How Rings of Power’s Harfoots differ from Tolkien’s Hobbits
“Shire” later! The Rings of Power stars Markella Kavenagh and Megan Richards break down what makes Harfoots so different from the Hobbits.
Thousands of years before Bilbo left the Shire for the adventure of a lifetime, there walked another society of diminutive beings who tried to stay out of trouble from the rest of Middle-earth. They weren’t called Hobbits, however. They were Harfoots, and there are a few key differences that separate them from their pipe-smoking, ale-drinking successors.
For the first time ever, the events that lead to the forging of the rings in J.R.R. Tolkien’s famous Lord of the Rings series will be told in Amazon’s new live-action series, The Lord of the Rings: The Rings of Power, premiering Sept. 2 on Prime Video.
Harfoots vs. Hobbits
In the series set several millennia before The Hobbit, the societies that dot Middle-earth are a tad different from the ones fans know. For one thing, there aren’t Hobbits anywhere. But there are Harfoots, a nomadic society who are comparatively more attuned to the Earth, as evidenced by their hair adorned with leaves (which happen to make good camouflage for hiding).
“They have the feet.”
One Harfoot the show follows is Nori Brandyfoot, a young thrill-seeker played by Markella Kavenagh. Nori gets more than she bargains for when she finds herself in the company of a mysterious giant who, in all official marketing materials for the show, is known as simply “The Stranger.” (Is he Sauron in disguise? Your guess is as good as ours.)
“We’ve seen Hobbits before,” Kavenagh tells Inverse. “The main similarity is in their physicality. They have the feet. They have the ears. But the main difference lies in their circumstances.”
While the Hobbits have the Shire to call home, Kavenagh says Harfoots “are very much looking and actively searching for their one stable sense of place.” In the meantime, they are nomads who zig-zag across Middle-earth and “move with the seasons.”
Meet Nori Brandyfoot
The Rings of Power is no documentary on Harfoots. It’s an epic story about the struggle for power and how even the smallest of people can make the biggest differences. Just as Hobbits like Bilbo and Frodo did (or, technically, will do), so too will Kavenagh’s Nori seize her call to adventure. But just who is Nori, anyhow?
As Kavenagh puts it, Nori is “kind of inquisitive, curious, sometimes stubborn.” She’s also eager to take risks, compared with Bilbo, who famously didn’t want to do anything but stay home. (Relatable, honestly.)
“[Nori] embarks on a lot of mischief and longs for adventure, and sometimes puts herself and others in danger,” says Kavenagh. “But ultimately [she] just wants to find and access a better quality of life for the Harfoot and will subvert tradition to do so.”
Adds Kavenagh, “She just kind of balances a dedication to family and responsibility with an interesting adventure.”
Introducing Poppy Proudfellow
Frodo wasn’t alone when he took on the perilous quest to destroy the One Ring. He had faithful Samwise Gamgee with him the whole way. In an echo to Lord of the Rings, the new series pairs Nori with her own scrappy best friend, a “cautious” Harfoot named Poppy Proudfellow, played by Megan Richards.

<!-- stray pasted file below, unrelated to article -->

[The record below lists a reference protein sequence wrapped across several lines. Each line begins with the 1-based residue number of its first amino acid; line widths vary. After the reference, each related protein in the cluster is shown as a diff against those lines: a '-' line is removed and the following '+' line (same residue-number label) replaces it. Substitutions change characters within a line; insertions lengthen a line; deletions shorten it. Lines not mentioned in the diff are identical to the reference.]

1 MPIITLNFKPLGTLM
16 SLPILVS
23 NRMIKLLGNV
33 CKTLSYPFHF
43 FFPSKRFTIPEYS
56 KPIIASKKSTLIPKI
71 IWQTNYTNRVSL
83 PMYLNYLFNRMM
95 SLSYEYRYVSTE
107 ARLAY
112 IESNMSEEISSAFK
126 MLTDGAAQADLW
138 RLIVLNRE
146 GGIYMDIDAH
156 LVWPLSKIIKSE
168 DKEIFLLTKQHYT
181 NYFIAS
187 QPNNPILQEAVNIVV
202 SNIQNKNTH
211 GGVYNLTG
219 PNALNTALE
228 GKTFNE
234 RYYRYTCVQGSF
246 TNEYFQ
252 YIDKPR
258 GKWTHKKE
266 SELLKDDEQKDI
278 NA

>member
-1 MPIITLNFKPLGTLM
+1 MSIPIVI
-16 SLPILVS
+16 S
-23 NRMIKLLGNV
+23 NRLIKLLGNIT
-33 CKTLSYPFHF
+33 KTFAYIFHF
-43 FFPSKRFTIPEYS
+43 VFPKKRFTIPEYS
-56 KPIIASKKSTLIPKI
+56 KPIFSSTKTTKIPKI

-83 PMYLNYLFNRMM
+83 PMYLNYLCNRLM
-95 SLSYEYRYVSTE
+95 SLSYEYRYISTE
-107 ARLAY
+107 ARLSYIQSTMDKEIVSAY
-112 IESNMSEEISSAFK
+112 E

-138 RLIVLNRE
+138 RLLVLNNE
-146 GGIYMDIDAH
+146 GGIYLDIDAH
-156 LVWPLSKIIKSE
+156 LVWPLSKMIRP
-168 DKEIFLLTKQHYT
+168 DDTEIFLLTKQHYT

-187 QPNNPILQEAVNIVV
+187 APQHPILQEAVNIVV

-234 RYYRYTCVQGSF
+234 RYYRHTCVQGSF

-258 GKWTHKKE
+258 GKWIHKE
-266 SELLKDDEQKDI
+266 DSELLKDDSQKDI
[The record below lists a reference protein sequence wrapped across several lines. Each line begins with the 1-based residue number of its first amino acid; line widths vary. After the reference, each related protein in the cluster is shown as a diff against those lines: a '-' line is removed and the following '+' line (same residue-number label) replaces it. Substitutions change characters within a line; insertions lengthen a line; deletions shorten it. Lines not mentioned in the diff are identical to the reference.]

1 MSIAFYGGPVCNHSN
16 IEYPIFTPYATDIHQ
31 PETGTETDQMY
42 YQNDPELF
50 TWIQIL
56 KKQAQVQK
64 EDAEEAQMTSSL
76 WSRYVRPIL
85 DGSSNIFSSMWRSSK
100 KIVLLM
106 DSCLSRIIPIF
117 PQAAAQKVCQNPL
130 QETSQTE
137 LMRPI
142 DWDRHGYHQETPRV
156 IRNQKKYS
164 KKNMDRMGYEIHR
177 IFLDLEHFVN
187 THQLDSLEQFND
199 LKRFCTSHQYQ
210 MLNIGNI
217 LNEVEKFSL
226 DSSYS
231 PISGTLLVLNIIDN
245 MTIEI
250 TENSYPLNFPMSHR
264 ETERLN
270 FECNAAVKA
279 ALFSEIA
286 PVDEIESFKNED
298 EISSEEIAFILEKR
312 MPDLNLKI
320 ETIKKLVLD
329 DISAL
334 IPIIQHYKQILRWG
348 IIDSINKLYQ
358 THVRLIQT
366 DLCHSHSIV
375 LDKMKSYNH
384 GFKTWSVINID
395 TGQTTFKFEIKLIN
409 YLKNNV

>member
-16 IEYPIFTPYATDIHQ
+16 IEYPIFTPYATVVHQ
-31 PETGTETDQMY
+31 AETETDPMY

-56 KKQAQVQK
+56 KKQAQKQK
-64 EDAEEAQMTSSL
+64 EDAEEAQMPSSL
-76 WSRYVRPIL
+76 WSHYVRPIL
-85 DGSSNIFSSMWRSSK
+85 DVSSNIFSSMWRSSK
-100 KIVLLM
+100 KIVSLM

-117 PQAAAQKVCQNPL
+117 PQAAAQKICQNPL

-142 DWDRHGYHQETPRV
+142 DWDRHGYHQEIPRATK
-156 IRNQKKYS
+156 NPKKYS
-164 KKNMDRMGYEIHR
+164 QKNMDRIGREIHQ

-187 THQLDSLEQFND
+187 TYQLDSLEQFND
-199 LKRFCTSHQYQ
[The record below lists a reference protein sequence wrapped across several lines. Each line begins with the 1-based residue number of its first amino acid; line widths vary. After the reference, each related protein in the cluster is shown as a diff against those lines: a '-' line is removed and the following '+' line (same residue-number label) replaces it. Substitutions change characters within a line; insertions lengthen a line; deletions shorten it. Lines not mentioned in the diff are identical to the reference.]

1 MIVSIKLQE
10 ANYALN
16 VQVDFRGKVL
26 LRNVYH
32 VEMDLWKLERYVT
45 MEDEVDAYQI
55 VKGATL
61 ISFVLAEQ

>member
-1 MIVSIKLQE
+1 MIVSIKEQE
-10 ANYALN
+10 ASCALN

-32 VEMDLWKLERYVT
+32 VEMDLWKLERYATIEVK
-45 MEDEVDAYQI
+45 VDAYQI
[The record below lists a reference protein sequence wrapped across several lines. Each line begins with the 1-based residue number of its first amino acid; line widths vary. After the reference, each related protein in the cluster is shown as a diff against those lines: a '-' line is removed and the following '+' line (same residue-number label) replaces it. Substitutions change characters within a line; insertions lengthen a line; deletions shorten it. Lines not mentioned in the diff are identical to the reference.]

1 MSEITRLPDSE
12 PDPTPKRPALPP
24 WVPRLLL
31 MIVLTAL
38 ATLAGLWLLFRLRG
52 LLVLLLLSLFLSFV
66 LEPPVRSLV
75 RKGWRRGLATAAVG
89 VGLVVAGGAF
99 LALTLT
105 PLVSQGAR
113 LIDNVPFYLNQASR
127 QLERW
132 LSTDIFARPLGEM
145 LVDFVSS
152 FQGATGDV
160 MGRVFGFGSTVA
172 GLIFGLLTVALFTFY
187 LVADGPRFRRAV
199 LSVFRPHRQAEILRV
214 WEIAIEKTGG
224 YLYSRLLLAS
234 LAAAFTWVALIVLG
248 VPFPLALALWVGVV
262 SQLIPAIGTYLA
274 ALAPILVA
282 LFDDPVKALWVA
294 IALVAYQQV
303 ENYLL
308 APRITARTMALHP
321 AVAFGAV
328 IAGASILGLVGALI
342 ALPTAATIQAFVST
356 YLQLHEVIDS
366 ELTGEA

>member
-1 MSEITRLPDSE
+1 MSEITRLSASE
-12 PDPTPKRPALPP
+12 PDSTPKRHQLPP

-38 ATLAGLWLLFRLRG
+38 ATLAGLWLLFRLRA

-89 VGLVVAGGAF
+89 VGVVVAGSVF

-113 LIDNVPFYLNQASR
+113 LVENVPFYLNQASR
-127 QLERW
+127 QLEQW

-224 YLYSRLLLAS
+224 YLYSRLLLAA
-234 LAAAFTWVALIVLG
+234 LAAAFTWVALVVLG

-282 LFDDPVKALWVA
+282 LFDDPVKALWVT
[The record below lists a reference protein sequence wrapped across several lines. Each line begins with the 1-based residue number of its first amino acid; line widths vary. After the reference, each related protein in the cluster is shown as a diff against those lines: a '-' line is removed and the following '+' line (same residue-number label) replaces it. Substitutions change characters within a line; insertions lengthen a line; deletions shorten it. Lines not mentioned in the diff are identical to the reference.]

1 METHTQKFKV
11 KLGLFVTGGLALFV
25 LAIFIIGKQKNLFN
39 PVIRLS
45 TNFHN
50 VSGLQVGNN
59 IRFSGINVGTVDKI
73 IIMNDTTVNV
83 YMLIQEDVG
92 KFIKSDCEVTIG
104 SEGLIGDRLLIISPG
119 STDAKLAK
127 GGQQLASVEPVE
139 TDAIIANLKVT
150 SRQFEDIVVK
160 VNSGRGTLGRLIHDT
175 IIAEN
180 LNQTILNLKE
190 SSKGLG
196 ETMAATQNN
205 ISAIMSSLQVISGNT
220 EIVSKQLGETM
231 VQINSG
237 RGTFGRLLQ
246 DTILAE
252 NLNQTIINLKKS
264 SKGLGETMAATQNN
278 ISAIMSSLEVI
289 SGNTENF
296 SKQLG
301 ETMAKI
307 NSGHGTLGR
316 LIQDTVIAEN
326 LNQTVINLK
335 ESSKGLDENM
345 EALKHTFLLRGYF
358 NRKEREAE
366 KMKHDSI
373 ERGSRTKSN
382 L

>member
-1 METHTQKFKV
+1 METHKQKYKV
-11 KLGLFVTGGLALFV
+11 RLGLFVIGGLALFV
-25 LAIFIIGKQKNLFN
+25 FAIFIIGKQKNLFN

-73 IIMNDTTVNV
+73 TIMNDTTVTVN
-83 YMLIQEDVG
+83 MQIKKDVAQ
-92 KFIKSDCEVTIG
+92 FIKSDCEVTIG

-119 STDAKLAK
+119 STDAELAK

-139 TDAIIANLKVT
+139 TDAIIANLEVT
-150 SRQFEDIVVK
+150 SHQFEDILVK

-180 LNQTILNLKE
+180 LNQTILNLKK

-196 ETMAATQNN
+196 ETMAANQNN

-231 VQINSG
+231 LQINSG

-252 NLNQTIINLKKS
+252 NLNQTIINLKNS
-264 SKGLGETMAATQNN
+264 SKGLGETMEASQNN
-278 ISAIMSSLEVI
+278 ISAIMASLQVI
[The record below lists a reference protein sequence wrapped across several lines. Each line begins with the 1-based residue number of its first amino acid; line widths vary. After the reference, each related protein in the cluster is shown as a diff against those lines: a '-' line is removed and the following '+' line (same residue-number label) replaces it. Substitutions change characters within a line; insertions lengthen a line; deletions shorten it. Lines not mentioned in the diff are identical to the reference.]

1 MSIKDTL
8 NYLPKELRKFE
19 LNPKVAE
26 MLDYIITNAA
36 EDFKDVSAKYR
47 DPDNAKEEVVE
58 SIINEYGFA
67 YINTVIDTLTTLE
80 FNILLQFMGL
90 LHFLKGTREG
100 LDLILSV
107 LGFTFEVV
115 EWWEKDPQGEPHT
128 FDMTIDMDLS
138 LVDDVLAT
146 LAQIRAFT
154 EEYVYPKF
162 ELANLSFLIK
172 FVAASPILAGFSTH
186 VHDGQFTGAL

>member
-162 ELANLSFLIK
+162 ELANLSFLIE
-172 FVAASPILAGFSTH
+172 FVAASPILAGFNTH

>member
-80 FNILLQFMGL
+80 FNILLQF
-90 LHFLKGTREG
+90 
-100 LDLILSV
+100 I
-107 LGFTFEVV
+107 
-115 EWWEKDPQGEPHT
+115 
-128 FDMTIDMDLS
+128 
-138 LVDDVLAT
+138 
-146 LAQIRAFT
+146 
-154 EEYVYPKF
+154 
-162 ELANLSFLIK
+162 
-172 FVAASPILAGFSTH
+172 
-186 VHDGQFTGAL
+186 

“She is witty, sarcastic, definitely more cautious of the two of them,” Richards tells Inverse. “She likes to keep Nori by her side and in check as she gets up to mischief. But that’s all out of love and loyalty that she has for her best friend.”
Richards teases some backstory for Poppy, reasoning her caution lies in some of her own lived experiences. “It kind of stems from her past. What she’s been through we’ll get to learn throughout the series,” Richards says. “But she’s a lot of fun. They’re like yin and yang.”
“They’re filled with a lot of heart and some humor.”
Richards says it actually took a lot of work for herself and Kavenagh to find themselves in this previously unseen society.
“We had a lot of workshop time, which involved improvisations for the two of us to explore our characters and who they are, who they were, and how they relate,” says Richards. She adds there was a robust training program that included coaching on the physical movement of Harfoots, as well as dialect coaching with Leith McPherson, “who is just brilliant.”
“For me, discovering Poppy was through those workshops,” Richards says. “Not to mention the collaboration I had with Markella throughout all of that. Getting to know her and to use that in service to the story. We were able to explore before we even started filming.”
Whether they’re known as Harfoots or Hobbits, the true heroes of Tolkien’s stories aren’t the ones who seek power but are the ones most capable of handling it. While the rest of Middle-earth is about to get caught up in serious geopolitical brouhaha in The Rings of Power, two humble Harfoots will learn for themselves what it takes to confront evil.
“They’re filled with a lot of heart and some humor, and you’ll see them also, potentially, having experiences with tragedy,” Kavenagh says. “Hopefully, people will be able to resonate with them.”
The Lord of the Rings: The Rings of Power premieres September 2 on Prime Video.